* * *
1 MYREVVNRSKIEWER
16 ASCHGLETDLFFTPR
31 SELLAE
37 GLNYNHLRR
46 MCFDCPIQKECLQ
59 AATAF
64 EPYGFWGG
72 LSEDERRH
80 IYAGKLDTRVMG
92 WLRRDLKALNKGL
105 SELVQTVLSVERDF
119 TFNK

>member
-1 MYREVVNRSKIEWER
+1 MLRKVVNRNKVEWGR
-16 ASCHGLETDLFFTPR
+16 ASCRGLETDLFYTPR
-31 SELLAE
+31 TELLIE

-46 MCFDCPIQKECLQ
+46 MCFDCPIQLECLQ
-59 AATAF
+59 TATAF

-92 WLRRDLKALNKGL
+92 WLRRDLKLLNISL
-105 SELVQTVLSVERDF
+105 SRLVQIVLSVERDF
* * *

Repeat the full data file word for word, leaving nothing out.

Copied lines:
1 MYREVVNRSKIEWER
16 ASCHGLETDLFFTPR
31 SELLAE
37 GLNYNHLRR
46 MCFDCPIQKECLQ
59 AATAF
64 EPYGFWGG
72 LSEDERRH
80 IYAGKLDTRVMG
92 WLRRDLKALNKGL
105 SELVQTVLSVERDF
119 TFNK

>member
-1 MYREVVNRSKIEWER
+1 MLRKVVNRNKVEWGR
-16 ASCHGLETDLFFTPR
+16 ASCRGLETDLFYTPR
-31 SELLAE
+31 TELLIE

-46 MCFDCPIQKECLQ
+46 MCFDCPIQLECLQ
-59 AATAF
+59 TATAF

-92 WLRRDLKALNKGL
+92 WLRRDLKLLNISL
-105 SELVQTVLSVERDF
+105 SRLVQIVLSVERDF